Pauline, Linda, and I have been traveling together down the coast for nearly two weeks at this point and we are getting along smashingly well; I’m grateful to have found fast friends. Australia’s backpacking scene is huge, so it’s not that there has been a lack of new people. It’s more that I am here to explore and have fun, but not to partake in the rigorous Aussie partying scene. In that way, meeting Pauline and Linda, and sharing travel plans with them, has been wonderful.
During our Thanksgiving dinner, they were both eager to know about Thanksgiving traditions. They gave me surprised eyebrow raises when I told them it’s a bona fide holiday in the US. They couldn’t believe that adults and children alike get time off of work and school and that business close down. It baffled them to learn that we cook massive quantities of food and gorge all day long. Somehow the American movies make it seem fairytale-like rather than a part of our culture. I assured them that we have rituals and traditions that accompany the holiday, and that the traditions range by region and family.
As I explained more, the stories and traditions intrigued them, and made them even more eager to help me celebrate the day. In the spirit of the holiday, we headed to St. Kilda, a trendy coastal suburb of Melbourne. Our goal was to find some place to eat a yummy Thanksgiving dinner. Once we stepped off of the tram, they skies greeted us with cold drizzling rain and zero sunshine. The ocean in the distance was a churning mass of gray and white. It wasn’t quite as festive as I had hoped!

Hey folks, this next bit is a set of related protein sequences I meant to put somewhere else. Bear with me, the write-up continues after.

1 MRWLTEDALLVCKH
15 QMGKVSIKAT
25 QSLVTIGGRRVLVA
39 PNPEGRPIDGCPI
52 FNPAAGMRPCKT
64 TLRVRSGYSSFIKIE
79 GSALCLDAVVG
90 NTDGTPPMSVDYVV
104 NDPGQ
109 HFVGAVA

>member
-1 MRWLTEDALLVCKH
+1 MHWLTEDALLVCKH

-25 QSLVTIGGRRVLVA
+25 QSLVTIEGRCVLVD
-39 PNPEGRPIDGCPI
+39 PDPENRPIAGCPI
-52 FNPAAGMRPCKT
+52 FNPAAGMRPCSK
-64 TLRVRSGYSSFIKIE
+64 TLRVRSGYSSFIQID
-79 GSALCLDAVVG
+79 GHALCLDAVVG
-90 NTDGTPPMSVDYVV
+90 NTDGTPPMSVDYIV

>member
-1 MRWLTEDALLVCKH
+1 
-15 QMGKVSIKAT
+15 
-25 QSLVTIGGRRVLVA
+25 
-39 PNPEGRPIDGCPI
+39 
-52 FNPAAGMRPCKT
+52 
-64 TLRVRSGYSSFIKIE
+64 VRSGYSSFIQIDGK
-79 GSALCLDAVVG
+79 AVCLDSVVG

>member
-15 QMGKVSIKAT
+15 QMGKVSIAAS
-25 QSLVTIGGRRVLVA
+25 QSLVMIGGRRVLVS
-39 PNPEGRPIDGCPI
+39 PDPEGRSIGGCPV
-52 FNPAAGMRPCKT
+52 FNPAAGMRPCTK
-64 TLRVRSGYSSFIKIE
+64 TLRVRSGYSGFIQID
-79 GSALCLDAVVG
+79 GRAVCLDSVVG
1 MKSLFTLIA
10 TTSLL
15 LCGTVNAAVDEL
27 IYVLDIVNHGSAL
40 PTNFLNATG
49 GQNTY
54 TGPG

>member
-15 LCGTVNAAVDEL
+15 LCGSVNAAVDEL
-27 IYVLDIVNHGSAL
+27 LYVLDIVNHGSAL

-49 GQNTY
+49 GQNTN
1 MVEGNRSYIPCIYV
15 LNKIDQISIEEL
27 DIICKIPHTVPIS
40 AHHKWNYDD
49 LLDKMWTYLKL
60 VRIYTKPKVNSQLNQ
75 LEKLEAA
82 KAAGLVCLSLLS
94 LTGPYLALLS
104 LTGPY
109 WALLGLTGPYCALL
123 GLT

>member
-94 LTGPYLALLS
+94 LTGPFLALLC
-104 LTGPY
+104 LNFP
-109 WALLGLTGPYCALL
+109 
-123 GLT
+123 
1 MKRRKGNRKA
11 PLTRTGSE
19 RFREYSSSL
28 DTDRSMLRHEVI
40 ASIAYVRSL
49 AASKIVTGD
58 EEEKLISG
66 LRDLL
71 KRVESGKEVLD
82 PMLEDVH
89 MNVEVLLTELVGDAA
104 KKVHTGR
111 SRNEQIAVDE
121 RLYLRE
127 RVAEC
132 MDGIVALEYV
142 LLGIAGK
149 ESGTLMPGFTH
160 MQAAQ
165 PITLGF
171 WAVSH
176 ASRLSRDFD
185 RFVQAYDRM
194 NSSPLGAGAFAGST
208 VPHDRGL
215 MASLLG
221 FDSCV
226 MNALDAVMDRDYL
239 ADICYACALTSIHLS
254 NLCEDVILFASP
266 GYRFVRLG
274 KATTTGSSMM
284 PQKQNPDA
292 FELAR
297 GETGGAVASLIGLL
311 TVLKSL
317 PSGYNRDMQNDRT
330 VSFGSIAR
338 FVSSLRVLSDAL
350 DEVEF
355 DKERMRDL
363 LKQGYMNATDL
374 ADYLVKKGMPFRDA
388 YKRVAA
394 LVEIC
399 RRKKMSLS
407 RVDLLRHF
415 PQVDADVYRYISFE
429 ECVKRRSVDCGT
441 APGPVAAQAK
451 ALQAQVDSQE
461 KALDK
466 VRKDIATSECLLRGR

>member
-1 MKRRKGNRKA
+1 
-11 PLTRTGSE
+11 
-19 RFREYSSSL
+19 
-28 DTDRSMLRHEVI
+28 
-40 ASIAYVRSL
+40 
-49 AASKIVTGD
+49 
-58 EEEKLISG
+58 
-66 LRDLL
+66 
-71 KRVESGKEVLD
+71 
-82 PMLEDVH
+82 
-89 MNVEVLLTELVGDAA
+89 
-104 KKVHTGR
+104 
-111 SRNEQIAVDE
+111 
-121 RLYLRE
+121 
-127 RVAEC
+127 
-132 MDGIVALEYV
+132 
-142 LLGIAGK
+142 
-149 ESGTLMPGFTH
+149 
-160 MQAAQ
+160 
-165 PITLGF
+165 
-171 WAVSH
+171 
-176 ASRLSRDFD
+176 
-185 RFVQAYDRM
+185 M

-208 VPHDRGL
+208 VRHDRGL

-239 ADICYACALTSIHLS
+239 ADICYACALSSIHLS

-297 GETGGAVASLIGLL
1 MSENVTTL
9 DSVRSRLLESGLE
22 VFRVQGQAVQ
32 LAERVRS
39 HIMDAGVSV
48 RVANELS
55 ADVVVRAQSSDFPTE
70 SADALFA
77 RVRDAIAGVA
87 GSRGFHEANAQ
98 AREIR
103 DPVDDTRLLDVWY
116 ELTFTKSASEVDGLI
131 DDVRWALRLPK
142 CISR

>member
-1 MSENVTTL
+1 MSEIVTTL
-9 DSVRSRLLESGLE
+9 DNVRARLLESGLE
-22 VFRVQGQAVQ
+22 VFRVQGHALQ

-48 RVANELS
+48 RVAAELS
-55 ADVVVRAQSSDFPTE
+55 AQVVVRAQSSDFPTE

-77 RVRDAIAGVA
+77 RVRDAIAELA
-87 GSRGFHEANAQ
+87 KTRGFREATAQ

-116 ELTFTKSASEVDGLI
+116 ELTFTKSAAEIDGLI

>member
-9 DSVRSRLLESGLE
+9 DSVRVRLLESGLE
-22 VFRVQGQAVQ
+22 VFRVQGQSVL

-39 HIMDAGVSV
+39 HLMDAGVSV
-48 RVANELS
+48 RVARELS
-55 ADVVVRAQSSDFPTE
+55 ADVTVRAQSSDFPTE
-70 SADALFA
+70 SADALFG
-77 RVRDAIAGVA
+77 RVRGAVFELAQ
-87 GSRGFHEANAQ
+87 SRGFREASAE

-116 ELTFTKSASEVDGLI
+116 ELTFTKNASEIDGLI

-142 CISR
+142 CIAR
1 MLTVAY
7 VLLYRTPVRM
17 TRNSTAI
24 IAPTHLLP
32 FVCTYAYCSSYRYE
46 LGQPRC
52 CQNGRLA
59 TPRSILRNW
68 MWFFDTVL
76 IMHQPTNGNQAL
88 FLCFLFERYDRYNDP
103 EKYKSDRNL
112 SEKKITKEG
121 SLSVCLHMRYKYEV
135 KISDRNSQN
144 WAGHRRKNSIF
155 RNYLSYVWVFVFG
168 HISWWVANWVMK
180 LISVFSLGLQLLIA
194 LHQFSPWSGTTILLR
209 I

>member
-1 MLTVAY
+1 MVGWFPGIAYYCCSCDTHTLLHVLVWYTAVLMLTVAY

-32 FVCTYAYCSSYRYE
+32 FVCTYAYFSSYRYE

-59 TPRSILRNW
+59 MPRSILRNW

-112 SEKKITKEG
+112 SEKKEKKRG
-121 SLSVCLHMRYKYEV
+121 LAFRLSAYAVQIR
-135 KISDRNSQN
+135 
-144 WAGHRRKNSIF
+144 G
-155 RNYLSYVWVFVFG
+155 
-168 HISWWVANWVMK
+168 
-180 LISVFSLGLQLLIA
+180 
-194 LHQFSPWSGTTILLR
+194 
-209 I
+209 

But I could not be deterred from our mission of celebrating Thanksgiving. We were all approaching the hangry side of hunger since the tram took a while in the rush hour traffic. With a quick look at the menu, we ducked into a cute Italian restaurant on Fitzroy Street, the main drag, for a feast of ravioli and pasta.
I’ve never had Italian food on Thanksgiving Thursday before, but it was a fun, unique way to add it into my trip around the world. It was a Thanksgiving celebration that will stick with me as vividly as the turkey-filled gorgings of years past.
Once we were done, the weather was still crap, and the temperature was rapidly dropping, so we cut our losses and headed back to the hostel in Melbourne. I had hoped to find some pumpkin pie for us all, but it was elusive and impossible. Unlike back home, none of the grocery stores carried it, and I couldn’t even find the canned mix! And with the cold weather, I gave up and decided to call it a finished holiday. We had a cozy end to the night with all of us in our PJs, hanging out, chatting, and relaxing with a hot cup of tea.
A note on the tea: More tea! I have drunk more tea in the past month than I have in the past ten years! There is a pronounced Britishness to it all here, the Aussies love their tea! It’s still not my favorite drink, but it is a delightful and aromatic way to end the night on a cold evening.
In total, friendship and food was a pretty good way to spend the holiday. I am also grateful for the new friends and warm wishes and emails from all my stateside friends and family. Although a Thanksgiving abroad may never quite equal that of one back home with those I love, this was a good day and I am still so grateful I am taking this journey around the world.